Interestingly, we observed that distinct spatial distributions of brain microstructure are related to separate dimensions of language functions in different FTLD subtypes. In the svPPA subgroup, a specific relationship was found between BNT scores and cMD mainly in the left posterior temporal cortices, which aligns well with the specific deficits in conceptual knowledge usually seen in patients with svPPA. The decline in conceptual knowledge found with svPPA occurs in the setting of substantial atrophy of the anterior temporal lobe, giving rise to the influential idea of the anterior temporal lobe as a “semantic center” [46]. Snowden JS. et al. [47] identified significant inverse relationships between atrophy in temporal regions, especially the fusiform gyrus and temporal pole, and naming scores. This is partially consistent with our present results. In contrast to the left-predominant pattern of atrophy (vs. a right-predominant pattern) associated with svPPA. In bvFTD, we found that BNT scores negatively correlated with cMD in the temporoparietal cortices and anterior and posterior cingulate cortices in the right hemisphere. There are several explanations for this. First, although bvFTD is characterized by localized and significant bilateral frontal atrophy, some analyses have shown that the right hemisphere is more involved than the left [48]. Second, fMRI studies have revealed evidence that semantic processing may be bilateral and that concrete word semantics may engage right hemisphere regions [49, 50]. Third, in the case of language production, the role of language counterpart regions in the right hemisphere and the orientation of naming performance is still being contested, particularly whether the right frontal cortices, including homologs of Broca’s area, play a positive or negative role in recovery [43, 51]. It has been established that outcomes related to language output in chronic aphasic individuals is connected with anatomical changes in language homolog areas in the right hemisphere [51]. Finally, the interpretation of naming difficulties in bvFTD is difficult [47]. Due to the clinical heterogeneity in FTD, abnormal brain regions impacting naming skill may not apply equally to all individuals [44]. Despite the fact that the between-group differences analysis revealed that bvFTD was widely distributed in cortical thickness and cMD impairment bilaterally, the BNT correlation analysis results revealed that right hemisphere cMD was more predictive of patients’ cognitive impairment of language. This could be due to the severity of the damage or the progression of the left and right cMD. The differences in right-sided cMD were found to be smaller than the differences in outcome between groups. This may indicate greater individual-level variation with stronger correlations with cognitive scores.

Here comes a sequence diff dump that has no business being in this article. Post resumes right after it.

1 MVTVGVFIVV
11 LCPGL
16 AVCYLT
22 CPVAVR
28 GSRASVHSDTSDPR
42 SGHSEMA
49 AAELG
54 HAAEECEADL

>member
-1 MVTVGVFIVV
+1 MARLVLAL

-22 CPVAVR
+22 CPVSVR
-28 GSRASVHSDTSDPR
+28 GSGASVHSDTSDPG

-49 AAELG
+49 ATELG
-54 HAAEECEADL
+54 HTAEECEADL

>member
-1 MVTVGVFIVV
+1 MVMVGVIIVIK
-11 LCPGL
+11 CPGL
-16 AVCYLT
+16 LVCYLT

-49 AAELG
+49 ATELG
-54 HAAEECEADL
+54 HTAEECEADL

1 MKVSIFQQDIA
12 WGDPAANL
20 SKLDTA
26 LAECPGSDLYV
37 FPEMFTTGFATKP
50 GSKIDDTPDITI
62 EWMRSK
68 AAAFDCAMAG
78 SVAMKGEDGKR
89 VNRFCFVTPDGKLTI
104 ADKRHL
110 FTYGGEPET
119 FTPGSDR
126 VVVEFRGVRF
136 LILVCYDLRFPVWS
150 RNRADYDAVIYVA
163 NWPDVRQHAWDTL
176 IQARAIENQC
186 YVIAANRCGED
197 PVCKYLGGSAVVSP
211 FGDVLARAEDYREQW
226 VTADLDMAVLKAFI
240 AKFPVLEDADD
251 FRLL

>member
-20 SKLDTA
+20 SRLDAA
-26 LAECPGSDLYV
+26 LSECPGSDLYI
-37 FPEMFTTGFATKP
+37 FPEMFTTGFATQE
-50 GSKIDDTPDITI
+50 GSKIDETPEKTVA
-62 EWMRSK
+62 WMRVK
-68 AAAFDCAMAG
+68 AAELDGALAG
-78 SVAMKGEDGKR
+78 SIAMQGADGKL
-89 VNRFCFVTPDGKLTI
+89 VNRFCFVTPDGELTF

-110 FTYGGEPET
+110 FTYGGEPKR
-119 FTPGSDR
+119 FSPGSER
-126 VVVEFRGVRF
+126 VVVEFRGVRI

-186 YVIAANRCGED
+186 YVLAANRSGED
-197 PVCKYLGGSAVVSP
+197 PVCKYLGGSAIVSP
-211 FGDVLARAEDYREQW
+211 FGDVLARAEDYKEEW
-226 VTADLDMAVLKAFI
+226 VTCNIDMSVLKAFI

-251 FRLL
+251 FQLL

In the nfvPPA subgroup, VFT performance was specifically correlated with cMD in the left frontal–temporal cortex, as well as subcortical white matter microstructures near these regions. Impairments in verbal fluency are commonly seen in nfvPPA patients, which has been considered to be a dispersed cognitive capacity spanning several domains and reliant on the integrity of multiple white matter tracts [46, 47]. Previous studies have demonstrated that the main characteristics of nfvPPA, including agrammatism and apraxia of speech, are related to destruction of the left posterior fronto-insular, striatum and premotor regions, in addition to the supplementary motor area [52, 53]. Neuropsychological and functional MRI investigations have shown that posterior temporal areas play a role in syntactic processing, including comprehension and production [54]. This prior evidence is consistent with our findings.

Most previously mentioned studies using the DTI technique in FTLD patients have solely focused on cortical or white matter integrity. We show, for the first time in three FTLD subtypes using multimodal approach, that cortical and subcortical mean diffusivity correlated strongly and differentially with VFT and BNT scores. While cortical and subcortical MD metrics exhibited similar sensitivity when correlating with VFT in nfvPPA patients, and with BNT in bvFTD patients, cMD appears to be more sensitive when correlating with BNT in svPPA patients. Moreover, TBSS-MD seems to be of higher sensitivity in correlating with VFT in bvFTD patients and with BNT in nfvPPA patients. By comparing the outcomes from different modalities, our findings suggest that the sensitivity of microstructure assessments varies in FTLD subgroups and clinical scores (VFT and BNT scores), which may help to elucidate the varying roles of cortical and WM diffusivity in contributing to specific cognitive impairments in different subgroups of FTLD.